During the presidential years, the large number of children at the Bobby Kennedy House made it the gathering place for scheduled play activities of all the third-generation cousins.
Not only did all of her eleven children mature into adulthood during their summers there, but the house remains full and busy with her many grandchildren who now come to visit her there. Among them is Joseph P. Kennedy, IV, the son of Bobby and Ethel Kennedy’s eldest child, former U.S. Congressman Joseph P. Kennedy, III. From the time John F. Kennedy first went to Congress in 1947 until the end of his nephew Patrick Kennedy’s tenure as Congressman from Rhode Island in 2011, a Kennedy family member was continuously in the legislature. Joseph Kennedy, IV, twin to his brother Matthew, may mark the family’s return to Washington, having recently announced his 2012 candidacy for the Congressional seat of retiring House member Barney Frank.
Some of Ethel Kennedy’s children, including sons Max and Bobby, Jr. have bought homes nearby, though long after the presidential years. Other cousins, such as Maria Shriver, also have homes in the area.
The Teddy Kennedy House
Located on a spit of land known as Squaw Island, Teddy Kennedy lived in a home here with his wife Joan and their three children from the late 1950s until 1982. Once owned by her own family, the Bennetts, Joan Kennedy has continued to live in the property she now owns, even after she and Teddy divorced in 1981. In the summer of 1963, the Teddy Kennedy family loaned the home to President Kennedy and his family. Here they came after the death of their infant son Patrick and where the President granted a CBS interview on the lawn to Walter Cronkite. Despite the divorce and remarriage of her former husband, Joan Kennedy is included in the extended family’s gatherings, from holidays to the recent groundbreaking for the Edward M. Kennedy Institute in Boston, next to the John F. Kennedy Presidential Library and Museum.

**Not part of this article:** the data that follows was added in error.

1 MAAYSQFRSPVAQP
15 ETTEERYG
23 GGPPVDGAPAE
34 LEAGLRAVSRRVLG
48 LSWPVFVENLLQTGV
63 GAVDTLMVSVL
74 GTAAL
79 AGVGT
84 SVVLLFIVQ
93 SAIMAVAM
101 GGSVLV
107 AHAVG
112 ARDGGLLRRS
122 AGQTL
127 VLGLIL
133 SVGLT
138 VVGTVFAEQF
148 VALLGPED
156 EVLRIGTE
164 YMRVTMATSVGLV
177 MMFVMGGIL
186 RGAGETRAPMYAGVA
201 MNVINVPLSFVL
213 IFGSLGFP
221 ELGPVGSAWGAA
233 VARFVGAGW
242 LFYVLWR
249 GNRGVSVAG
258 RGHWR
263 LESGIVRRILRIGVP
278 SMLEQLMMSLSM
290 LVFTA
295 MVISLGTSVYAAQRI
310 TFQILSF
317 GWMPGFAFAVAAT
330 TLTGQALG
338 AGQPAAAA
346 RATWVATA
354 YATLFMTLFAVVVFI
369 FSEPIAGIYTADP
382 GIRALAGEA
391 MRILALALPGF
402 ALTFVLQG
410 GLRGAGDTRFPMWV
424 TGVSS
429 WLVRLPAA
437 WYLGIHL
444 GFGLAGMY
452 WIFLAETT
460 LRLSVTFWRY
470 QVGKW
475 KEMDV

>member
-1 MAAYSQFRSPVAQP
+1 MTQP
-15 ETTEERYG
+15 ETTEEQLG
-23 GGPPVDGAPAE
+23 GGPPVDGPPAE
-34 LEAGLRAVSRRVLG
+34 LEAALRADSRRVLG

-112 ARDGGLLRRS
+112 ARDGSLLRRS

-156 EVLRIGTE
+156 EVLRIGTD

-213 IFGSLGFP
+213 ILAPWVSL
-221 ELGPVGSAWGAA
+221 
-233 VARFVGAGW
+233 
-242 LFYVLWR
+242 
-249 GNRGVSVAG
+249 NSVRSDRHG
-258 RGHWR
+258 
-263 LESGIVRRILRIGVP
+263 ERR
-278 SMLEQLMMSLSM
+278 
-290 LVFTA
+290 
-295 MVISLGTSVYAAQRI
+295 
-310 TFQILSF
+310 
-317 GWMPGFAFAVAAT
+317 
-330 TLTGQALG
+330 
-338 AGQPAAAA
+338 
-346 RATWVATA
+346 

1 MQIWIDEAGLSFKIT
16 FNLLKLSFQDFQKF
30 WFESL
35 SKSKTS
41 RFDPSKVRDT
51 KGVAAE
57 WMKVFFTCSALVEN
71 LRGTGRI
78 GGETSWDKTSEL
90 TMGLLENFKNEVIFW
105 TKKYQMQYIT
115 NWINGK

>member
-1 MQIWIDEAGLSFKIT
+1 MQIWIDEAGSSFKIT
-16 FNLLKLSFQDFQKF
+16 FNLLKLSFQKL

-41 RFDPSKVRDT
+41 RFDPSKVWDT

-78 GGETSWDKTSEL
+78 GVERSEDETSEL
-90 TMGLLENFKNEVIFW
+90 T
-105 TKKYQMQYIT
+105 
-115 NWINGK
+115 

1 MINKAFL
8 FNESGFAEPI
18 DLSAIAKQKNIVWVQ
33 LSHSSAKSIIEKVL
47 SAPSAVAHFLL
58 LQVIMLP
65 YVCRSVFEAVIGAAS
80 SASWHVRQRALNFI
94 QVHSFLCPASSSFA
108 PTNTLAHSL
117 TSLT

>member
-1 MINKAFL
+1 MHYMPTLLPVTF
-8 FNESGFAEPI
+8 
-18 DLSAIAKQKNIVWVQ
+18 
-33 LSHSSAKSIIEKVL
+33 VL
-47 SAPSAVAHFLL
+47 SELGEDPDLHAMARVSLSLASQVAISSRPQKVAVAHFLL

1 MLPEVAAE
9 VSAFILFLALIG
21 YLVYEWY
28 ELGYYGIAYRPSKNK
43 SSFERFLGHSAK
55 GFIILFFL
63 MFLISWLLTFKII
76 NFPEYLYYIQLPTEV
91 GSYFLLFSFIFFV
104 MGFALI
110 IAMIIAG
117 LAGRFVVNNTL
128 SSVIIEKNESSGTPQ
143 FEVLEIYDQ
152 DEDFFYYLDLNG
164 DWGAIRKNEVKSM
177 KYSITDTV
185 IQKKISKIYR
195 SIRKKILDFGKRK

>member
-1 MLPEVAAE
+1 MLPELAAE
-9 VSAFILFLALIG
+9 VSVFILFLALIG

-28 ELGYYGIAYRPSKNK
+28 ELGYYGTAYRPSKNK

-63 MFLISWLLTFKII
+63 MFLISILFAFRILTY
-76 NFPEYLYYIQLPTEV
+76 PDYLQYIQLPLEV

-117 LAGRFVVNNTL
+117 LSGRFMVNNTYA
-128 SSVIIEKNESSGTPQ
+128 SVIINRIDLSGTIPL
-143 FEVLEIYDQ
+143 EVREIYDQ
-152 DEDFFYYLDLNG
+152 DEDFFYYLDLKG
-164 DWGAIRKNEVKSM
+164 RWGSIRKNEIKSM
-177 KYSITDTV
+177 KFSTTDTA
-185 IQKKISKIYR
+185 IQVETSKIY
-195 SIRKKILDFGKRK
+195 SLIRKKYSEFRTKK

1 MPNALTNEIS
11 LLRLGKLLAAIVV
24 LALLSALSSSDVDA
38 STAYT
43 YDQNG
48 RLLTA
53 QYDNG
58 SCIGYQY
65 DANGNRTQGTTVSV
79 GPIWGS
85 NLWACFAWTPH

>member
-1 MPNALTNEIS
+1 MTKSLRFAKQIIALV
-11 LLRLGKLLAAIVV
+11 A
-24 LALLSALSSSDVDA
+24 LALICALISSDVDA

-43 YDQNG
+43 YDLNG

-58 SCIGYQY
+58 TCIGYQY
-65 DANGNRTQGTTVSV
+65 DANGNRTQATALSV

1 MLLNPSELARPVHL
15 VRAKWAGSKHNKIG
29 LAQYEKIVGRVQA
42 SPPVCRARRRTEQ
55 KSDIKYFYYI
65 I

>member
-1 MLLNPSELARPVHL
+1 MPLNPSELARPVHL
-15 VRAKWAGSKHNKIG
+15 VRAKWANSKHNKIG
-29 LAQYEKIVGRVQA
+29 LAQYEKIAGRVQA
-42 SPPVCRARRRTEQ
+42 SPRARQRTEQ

The Kennedy Compound and its Legacy
The Joe and Rose Kennedy House may not technically be President Kennedy’s House, but his story is an integral part of the big house’s narrative, where his congressional, senate and presidential bids were planned and executed. Further, the house is testament to how much of his success and rise to the presidency was achieved by the driving ambition of his father, the faith of his mother and the purposefully united effort of his siblings and in-laws. As a public institution and, at some point, an historic site opened to the public, the Joe and Rose Kennedy House symbolizes something larger than one presidency; it will evoke the public service legacy of a family that produced three United States Senators who helped shape a half a century of national political issues.
In a statement released by the Edward M. Kennedy Institute, Jean Kennedy Smith, the former Ambassador to Ireland and the last of her generation, eloquently summarized the meaning to her of the Joe and Rose Kennedy House being used as a study center and eventually being opened to the public as a museum. In a way, it best summarizes the symbolism of the house:
“My parents created a very loving and exciting environment for our entire family here. Through their guidance and enthusiasm we developed our deep interest in American history and a very real desire to give back to our country in some capacity what we had received. It is a great tribute to my parents that it will now permanently be a place where thoughts and ideas are exchanged, and new generations of leaders can come for inspiration and guidance.”
ADDENDUM: TO SEE PHOTOGRAPHS OF THE RENOVATIONS TO THE RECENTLY-PURCHASED ROBERT F. KENNEDY HOME KNOWN AS “HICKORY HILL” IN MCLEAN, VIRGINIA, LONG THE PLACE OF POLITICAL AND SOCIAL GATHERINGS, GO TO: http://soundzen.org/
Jack and Jackie Kennedy Home Movies & Pictures of their Presidential Easters (carlanthonyonline.com)
- Kennedy house donated (politico.com)
- Kennedy homestead donated for use as research institute – Boston Globe (bostonglobe.com)
- Main House At Kennedy Compound Given To Institute (boston.cbslocal.com)
- Kennedy compound on Cape Cod donated for charitable use – Reuters (reuters.com)